How do you go about finding your niche as a freelancer? How can you be sure that you’ve found it?
Paul Millerd stepped off the default career path and embarked on “the pathless path” of freelancing. He now helps others find their way. He shares two criteria that you need to look for and shares advice on how to reach those goals.
Keep reading to learn how to find your freelancer niche in today’s world.
Find Your Freelancer Niche
Most people assume that deprioritizing work means rashly quitting your job with no backup plan, but Millerd explains that the transition from traditional work to self-employment should be a gradual process. It takes time to figure out what you’re going to do next, and, if you make rash decisions, you might suffer negative consequences that put you in panic mode, which limits your freedom to make the decisions you genuinely want to make.
(Shortform note: As you gear up to leave your traditional job, you might consider quiet quitting—a form of subtle disengagement from the job that involves doing only the bare minimum. That way, you can continue performing as well as you need to in order to keep bringing in a paycheck while refocusing your remaining energy on the next steps.)
Many people are intimidated by the freedom that self-employment gives them—how do you decide what to do with your time? Millerd says that you can find your freelancer niche only via trial and error: Try a new approach to work and see how it feels. If you like it, do it again; if you don’t, try something else. He explains that you’ll know you’ve found your niche when something meets the two conditions of reinvented success: It enables you to live according to your values and contribute something important to the world.
(Shortform note: in What Color Is Your Parachute?, career expert Richard Nelson Bolles says finding your niche is easier with self-reflection. He recommends considering seven factors as you reflect: the kinds of people you want to work with, the conditions you prefer to work under, your skillset, your life purpose, the knowledge you already have, your financial goals, and your ideal place to live.)
Millerd argues that creative work is key to a meaningful life—so your freelancer niche will probably be a creative endeavor. He explains that everyone has an inherent capacity for creativity and that creative expression is becoming more democratically available thanks to the internet—anyone can post self-produced music online, for example.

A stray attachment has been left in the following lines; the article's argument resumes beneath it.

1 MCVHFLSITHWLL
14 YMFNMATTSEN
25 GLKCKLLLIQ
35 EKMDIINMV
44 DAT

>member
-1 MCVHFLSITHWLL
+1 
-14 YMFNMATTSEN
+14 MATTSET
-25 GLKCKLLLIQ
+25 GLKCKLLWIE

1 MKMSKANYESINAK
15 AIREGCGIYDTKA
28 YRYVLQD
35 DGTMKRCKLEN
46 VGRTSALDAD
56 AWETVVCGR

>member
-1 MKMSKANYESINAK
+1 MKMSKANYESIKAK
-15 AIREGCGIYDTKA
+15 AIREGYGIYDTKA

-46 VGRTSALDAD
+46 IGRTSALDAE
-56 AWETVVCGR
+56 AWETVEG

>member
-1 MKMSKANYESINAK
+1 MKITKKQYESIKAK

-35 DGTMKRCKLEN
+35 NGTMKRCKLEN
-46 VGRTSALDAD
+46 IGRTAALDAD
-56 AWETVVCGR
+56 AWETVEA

(Shortform note: Some researchers say that one reason creativity makes life more meaningful is that it deepens your relationship with yourself. Through creative work, you have the opportunity to explore and reflect on your thoughts, beliefs, feelings, and experiences. This process can help you cope better with adversity and produce results you find personally valuable, which is correlated with enhanced joy.)
Millerd also encourages you to share your work online because, although there’s a chance people will dislike it, there’s also a chance that people will love it. And, if they do, it might open the door to further opportunities to do what you love.
(Shortform note: In Steal Like an Artist, writer and illustrator Austin Kleon says you should be careful not to rush the decision to start sharing your creative work online. He explains that when you’re anonymous, you have the freedom to experiment—but once you start sharing your work, people will expect you to keep doing the same thing. When you know you’re ready to share your work, Kleon suggests that you create a website and join social media, where you can share both finished work and sneak peeks at ongoing creative processes.)
Once you find something you want to stick with, engineer a life that enables you to continue doing it. For example, if you discover a passion for music but can’t get paid for it yet, you may have to take on paid freelance work to support yourself until you can make music profitable. Millerd suggests minimizing risks to your security as much as possible: For example, he recognized that freelancing is a fickle industry since work isn’t steadily available or well-paying, so he set himself up with multiple streams of income (including freelance consulting work and selling online consulting courses) so he always has something to fall back on.
(Shortform note: As you work on engineering a life that enables you to continue working in your freelancer niche, it may help to build flexibility into your plans. In Designing Your Life, Bill Burnett and Dave Evans suggest that you generate three five-year plans: one plan that would support your current career path, a backup plan in case the first plan falls through, and a third plan for what you’d do if you weren’t concerned about money or other people’s approval. This could help you adapt to unexpected circumstances that might arise as you pursue your new career.)